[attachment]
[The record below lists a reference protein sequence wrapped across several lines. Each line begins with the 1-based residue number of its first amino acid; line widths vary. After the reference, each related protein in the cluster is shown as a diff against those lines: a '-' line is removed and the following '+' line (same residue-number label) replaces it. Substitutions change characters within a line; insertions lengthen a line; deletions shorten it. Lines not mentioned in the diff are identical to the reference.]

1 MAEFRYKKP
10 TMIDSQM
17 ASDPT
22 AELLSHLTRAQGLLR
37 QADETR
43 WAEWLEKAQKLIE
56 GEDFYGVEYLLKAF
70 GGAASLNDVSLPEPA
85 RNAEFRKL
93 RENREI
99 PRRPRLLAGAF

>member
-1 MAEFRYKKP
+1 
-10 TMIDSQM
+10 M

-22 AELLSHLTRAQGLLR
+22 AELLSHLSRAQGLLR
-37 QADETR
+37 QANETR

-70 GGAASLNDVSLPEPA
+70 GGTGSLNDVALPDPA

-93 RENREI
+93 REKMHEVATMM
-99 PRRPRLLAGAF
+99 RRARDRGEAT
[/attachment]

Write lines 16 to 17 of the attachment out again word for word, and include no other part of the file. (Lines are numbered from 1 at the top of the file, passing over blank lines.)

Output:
-10 TMIDSQM
+10 M